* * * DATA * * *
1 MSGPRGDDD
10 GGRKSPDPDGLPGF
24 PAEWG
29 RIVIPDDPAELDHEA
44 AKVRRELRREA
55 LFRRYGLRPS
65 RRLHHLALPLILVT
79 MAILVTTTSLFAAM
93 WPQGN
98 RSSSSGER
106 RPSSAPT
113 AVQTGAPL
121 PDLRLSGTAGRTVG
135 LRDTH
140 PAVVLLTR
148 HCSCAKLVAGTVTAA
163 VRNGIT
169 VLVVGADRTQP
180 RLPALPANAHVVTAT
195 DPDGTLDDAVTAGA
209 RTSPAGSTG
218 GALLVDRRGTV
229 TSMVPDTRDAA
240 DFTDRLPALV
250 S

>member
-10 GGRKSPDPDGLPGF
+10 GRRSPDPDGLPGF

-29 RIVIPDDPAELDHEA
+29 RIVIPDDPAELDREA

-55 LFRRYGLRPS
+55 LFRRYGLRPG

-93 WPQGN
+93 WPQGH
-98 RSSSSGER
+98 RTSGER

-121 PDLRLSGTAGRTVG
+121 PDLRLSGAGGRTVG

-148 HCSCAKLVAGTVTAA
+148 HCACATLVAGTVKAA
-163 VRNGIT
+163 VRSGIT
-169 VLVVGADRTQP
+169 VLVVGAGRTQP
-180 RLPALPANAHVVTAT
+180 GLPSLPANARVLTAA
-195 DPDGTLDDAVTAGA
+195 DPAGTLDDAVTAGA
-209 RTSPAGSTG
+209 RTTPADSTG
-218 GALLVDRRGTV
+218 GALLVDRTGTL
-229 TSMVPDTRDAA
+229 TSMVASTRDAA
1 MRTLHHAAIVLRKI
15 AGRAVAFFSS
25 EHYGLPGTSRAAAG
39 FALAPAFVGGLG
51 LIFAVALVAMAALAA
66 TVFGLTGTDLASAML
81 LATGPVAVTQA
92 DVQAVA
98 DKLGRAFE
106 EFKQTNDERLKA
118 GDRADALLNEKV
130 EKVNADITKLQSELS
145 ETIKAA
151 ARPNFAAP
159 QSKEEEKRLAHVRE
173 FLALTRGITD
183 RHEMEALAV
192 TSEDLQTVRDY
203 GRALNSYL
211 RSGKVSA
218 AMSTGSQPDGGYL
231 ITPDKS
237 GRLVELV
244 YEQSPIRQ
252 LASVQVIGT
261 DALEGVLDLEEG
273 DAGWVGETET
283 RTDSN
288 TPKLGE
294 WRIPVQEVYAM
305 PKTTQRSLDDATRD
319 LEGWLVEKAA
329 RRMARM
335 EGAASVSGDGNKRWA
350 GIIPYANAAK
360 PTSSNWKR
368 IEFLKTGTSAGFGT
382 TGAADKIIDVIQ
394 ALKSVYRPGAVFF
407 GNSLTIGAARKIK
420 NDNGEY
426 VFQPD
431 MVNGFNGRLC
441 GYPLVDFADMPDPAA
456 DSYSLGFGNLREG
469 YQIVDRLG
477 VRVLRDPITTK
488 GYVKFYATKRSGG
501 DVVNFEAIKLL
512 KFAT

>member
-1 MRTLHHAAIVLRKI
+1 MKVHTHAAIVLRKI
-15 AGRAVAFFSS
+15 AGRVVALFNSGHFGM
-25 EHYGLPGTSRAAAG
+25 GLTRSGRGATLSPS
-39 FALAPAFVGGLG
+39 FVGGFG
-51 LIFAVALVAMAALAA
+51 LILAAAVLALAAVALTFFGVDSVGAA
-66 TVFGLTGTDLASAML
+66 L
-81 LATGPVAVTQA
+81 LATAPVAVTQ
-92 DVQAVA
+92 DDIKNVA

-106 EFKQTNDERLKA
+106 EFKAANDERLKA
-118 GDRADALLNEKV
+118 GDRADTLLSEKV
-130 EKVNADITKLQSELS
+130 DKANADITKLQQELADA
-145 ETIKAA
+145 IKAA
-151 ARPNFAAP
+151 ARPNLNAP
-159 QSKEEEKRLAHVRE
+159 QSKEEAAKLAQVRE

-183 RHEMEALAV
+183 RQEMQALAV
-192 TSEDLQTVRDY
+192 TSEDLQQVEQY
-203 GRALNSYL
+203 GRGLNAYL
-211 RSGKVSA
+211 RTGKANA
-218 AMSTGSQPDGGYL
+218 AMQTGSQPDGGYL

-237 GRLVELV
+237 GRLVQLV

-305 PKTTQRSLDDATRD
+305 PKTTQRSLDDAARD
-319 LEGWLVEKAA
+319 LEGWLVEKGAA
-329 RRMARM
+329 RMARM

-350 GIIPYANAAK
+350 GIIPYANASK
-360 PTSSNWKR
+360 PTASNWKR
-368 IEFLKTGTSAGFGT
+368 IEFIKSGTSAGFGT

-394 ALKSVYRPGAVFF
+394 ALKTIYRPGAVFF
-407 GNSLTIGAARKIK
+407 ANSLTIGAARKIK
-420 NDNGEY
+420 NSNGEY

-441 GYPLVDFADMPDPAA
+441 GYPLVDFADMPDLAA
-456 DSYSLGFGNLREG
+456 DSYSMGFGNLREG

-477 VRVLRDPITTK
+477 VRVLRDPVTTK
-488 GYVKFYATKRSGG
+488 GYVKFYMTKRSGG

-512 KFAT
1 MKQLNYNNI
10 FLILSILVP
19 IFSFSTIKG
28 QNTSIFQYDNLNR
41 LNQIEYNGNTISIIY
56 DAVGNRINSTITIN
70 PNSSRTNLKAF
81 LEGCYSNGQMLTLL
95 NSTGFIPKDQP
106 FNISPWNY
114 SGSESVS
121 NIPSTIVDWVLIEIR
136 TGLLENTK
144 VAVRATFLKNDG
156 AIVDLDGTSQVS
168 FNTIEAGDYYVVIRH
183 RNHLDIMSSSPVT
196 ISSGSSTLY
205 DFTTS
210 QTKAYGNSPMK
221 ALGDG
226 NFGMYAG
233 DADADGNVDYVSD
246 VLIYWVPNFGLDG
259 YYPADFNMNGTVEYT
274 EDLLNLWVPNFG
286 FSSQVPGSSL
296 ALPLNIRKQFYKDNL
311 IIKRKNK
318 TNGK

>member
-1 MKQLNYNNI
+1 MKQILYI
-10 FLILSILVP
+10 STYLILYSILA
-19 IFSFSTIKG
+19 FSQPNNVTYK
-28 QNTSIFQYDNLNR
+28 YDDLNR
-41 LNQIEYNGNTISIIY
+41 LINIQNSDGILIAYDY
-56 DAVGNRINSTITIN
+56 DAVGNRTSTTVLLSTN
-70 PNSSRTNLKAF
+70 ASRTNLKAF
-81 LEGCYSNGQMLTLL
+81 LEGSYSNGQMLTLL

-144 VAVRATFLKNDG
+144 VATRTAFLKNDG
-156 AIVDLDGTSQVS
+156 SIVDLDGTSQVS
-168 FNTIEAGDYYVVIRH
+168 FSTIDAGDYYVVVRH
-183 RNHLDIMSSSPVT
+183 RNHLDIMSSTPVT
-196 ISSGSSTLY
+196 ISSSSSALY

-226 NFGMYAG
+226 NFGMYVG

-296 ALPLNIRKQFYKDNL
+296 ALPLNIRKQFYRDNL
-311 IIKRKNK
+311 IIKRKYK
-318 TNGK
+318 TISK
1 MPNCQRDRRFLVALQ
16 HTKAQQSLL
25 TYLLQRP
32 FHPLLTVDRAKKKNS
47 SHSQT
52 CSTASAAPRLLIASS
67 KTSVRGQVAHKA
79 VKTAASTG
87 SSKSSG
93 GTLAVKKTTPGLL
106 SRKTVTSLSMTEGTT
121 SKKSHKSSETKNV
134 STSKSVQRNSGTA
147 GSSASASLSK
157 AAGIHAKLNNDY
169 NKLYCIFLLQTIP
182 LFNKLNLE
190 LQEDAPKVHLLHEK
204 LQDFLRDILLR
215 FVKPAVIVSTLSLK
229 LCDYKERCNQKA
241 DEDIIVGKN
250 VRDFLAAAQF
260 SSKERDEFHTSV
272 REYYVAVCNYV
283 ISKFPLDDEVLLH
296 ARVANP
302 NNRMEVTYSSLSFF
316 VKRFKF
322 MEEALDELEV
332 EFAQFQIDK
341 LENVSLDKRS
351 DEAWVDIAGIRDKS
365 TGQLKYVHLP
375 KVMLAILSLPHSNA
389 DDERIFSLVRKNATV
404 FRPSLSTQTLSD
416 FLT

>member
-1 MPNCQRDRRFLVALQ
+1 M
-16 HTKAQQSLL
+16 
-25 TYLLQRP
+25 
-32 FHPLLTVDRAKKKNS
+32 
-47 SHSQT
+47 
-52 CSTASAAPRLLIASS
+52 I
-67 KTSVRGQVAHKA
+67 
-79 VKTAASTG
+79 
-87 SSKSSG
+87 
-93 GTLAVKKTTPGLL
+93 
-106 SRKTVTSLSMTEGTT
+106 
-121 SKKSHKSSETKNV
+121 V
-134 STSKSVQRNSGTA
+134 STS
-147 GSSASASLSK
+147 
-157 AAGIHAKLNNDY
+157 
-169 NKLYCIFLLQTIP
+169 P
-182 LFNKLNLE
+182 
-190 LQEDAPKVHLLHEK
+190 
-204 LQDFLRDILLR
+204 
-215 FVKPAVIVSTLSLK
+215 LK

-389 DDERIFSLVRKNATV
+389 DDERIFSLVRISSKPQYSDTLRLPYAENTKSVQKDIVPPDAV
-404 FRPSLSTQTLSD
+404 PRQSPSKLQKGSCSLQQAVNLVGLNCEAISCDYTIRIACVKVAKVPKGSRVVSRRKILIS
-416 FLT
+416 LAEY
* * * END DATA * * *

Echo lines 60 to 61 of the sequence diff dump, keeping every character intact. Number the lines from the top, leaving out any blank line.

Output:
66 TVFGLTGTDLASAML
81 LATGPVAVTQA